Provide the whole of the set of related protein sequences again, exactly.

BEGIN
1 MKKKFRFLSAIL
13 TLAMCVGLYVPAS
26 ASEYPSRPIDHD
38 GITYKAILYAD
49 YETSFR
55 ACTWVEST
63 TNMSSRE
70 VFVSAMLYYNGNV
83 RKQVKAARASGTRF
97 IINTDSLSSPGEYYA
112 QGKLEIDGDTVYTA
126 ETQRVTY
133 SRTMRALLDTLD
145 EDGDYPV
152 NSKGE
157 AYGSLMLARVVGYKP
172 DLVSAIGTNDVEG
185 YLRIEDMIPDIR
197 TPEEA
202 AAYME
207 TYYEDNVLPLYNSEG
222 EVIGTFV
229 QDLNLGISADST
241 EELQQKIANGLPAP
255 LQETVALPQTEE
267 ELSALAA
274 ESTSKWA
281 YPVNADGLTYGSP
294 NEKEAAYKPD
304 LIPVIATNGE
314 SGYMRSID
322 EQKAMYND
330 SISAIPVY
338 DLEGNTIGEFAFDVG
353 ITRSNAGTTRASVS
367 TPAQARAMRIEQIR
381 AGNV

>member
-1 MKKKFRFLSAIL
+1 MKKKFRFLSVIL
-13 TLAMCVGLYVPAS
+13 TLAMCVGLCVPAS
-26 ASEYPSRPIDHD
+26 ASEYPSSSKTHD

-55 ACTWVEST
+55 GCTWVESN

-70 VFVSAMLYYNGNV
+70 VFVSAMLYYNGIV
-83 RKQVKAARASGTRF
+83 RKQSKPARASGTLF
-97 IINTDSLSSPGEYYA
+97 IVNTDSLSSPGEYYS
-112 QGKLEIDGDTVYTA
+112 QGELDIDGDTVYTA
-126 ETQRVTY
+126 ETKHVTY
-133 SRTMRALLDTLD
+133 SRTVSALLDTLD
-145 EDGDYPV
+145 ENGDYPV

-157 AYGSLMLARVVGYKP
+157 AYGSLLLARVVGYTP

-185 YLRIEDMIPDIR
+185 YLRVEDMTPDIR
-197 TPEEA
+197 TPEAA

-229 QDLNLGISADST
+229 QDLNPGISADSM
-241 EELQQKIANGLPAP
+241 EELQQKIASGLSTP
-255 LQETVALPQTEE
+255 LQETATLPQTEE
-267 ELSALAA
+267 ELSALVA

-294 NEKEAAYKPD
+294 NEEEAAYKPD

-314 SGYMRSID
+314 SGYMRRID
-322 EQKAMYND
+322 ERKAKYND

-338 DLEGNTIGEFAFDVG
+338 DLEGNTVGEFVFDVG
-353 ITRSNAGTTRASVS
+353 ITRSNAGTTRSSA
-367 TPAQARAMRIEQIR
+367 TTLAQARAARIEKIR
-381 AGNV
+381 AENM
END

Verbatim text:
1 MKKKFRFLSAIL
13 TLAMCVGLYVPAS
26 ASEYPSRPIDHD
38 GITYKAILYAD
49 YETSFR
55 ACTWVEST
63 TNMSSRE
70 VFVSAMLYYNGNV
83 RKQVKAARASGTRF
97 IINTDSLSSPGEYYA
112 QGKLEIDGDTVYTA
126 ETQRVTY
133 SRTMRALLDTLD
145 EDGDYPV
152 NSKGE
157 AYGSLMLARVVGYKP
172 DLVSAIGTNDVEG
185 YLRIEDMIPDIR
197 TPEEA
202 AAYME
207 TYYEDNVLPLYNSEG
222 EVIGTFV
229 QDLNLGISADST
241 EELQQKIANGLPAP
255 LQETVALPQTEE
267 ELSALAA
274 ESTSKWA
281 YPVNADGLTYGSP
294 NEKEAAYKPD
304 LIPVIATNGE
314 SGYMRSID
322 EQKAMYND
330 SISAIPVY
338 DLEGNTIGEFAFDVG
353 ITRSNAGTTRASVS
367 TPAQARAMRIEQIR
381 AGNV

>member
-1 MKKKFRFLSAIL
+1 MKKKFRFLSVIL
-13 TLAMCVGLYVPAS
+13 TLAMCVGLCVPAS
-26 ASEYPSRPIDHD
+26 ASEYPSSSKTHD

-55 ACTWVEST
+55 GCTWVESN

-70 VFVSAMLYYNGNV
+70 VFVSAMLYYNGIV
-83 RKQVKAARASGTRF
+83 RKQSKPARASGTLF
-97 IINTDSLSSPGEYYA
+97 IVNTDSLSSPGEYYS
-112 QGKLEIDGDTVYTA
+112 QGELDIDGDTVYTA
-126 ETQRVTY
+126 ETKHVTY
-133 SRTMRALLDTLD
+133 SRTVSALLDTLD
-145 EDGDYPV
+145 ENGDYPV

-157 AYGSLMLARVVGYKP
+157 AYGSLLLARVVGYTP

-185 YLRIEDMIPDIR
+185 YLRVEDMTPDIR
-197 TPEEA
+197 TPEAA

-229 QDLNLGISADST
+229 QDLNPGISADSM
-241 EELQQKIANGLPAP
+241 EELQQKIASGLSTP
-255 LQETVALPQTEE
+255 LQETATLPQTEE
-267 ELSALAA
+267 ELSALVA

-294 NEKEAAYKPD
+294 NEEEAAYKPD

-314 SGYMRSID
+314 SGYMRRID
-322 EQKAMYND
+322 ERKAKYND

-338 DLEGNTIGEFAFDVG
+338 DLEGNTVGEFVFDVG
-353 ITRSNAGTTRASVS
+353 ITRSNAGTTRSSA
-367 TPAQARAMRIEQIR
+367 TTLAQARAARIEKIR
-381 AGNV
+381 AENM